So in parts one and two I’ve covered off the model that we operate in the UK and where it differs to the one you are familiar with locally. This post is to complete this series by outlining my thoughts on the strengths and weaknesses of our model, our ability to change with the times and areas where I think the UK and US models might be converging.
The threat in terms of the model we operate is that with the growth of the internet, the perceived value an agent adds to the home moving process is eroding.
Estate agents used to be valued for their intricate knowledge of house prices that wasn’t accessible to mere mortals. We would know what sold and for how much and it’s only in the last few years that this information has been available to the general public – this has taken away some of our superhuman powers.
Estate agents also used to hold a valuable list of people wanting to move home. The general public would call and register with all of the estate agents in the town so that they could be alerted when a new property became available. Now they can register on the property portals and get automatic alerts when a new property becomes available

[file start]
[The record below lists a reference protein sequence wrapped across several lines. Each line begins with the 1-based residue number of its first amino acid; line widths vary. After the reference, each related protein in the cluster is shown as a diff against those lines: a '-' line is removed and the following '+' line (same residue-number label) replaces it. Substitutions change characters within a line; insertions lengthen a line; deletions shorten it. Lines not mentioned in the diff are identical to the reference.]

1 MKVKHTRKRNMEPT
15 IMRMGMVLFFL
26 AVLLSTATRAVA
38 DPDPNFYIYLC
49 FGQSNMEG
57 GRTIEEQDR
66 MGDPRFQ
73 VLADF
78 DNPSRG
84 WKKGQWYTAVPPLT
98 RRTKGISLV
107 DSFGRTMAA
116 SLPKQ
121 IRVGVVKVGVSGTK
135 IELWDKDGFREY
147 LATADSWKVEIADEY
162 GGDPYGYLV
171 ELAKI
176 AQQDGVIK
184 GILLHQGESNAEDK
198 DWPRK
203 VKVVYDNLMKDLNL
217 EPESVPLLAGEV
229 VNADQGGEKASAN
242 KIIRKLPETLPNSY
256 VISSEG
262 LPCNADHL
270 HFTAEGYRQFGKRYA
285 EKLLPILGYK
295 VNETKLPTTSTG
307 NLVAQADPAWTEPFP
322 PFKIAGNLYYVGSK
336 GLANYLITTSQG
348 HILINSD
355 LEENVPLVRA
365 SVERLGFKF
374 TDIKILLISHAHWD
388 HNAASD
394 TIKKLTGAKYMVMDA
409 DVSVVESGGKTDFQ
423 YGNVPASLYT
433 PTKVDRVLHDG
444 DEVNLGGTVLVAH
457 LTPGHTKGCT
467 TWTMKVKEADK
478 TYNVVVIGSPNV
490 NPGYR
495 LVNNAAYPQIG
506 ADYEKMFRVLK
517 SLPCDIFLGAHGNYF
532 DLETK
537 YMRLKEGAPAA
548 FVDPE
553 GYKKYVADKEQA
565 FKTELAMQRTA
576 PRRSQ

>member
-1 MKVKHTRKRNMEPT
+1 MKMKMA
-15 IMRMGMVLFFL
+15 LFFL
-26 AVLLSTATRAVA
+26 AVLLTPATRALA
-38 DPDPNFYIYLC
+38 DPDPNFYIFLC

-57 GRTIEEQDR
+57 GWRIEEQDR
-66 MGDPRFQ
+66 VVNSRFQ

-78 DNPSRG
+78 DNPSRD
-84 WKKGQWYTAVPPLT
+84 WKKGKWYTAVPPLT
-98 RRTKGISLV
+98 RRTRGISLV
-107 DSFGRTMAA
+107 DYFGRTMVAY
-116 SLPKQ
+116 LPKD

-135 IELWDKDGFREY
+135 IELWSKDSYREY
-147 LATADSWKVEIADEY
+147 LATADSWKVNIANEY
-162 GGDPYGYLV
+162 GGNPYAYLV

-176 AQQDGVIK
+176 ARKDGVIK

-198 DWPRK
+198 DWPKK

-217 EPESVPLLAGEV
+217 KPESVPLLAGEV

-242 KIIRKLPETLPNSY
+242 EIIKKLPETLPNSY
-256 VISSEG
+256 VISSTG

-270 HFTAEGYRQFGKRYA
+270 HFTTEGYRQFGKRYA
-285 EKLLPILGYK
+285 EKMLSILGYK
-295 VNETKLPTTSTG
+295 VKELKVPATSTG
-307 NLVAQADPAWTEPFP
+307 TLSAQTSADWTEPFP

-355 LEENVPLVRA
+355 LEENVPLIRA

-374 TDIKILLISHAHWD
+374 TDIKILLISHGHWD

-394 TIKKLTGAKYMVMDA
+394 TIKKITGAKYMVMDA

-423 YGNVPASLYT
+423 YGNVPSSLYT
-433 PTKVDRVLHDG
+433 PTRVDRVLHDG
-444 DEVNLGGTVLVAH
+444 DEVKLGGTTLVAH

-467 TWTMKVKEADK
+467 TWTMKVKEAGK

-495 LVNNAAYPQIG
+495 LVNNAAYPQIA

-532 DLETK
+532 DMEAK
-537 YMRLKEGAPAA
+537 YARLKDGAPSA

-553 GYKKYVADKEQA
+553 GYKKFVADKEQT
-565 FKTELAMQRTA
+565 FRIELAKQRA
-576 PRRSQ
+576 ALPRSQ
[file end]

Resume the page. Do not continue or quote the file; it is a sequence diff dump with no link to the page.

Property portals are like kryptonite
So as a result, property portals that also list house price information are to estate agents what kryptonite is to Superman, and what were traditionally our main powers are significantly reduced. They give so much control to the home sellers and buyers that many of them feel they don’t need estate agents, other than to get their properties listed on the portals for sale.
As I mentioned, the main portals don’t allow FSBO listings and this is clearly good news for agents. But now is the time that agents need to seriously look at where we add value to the process, because there is no guarantee this will continue.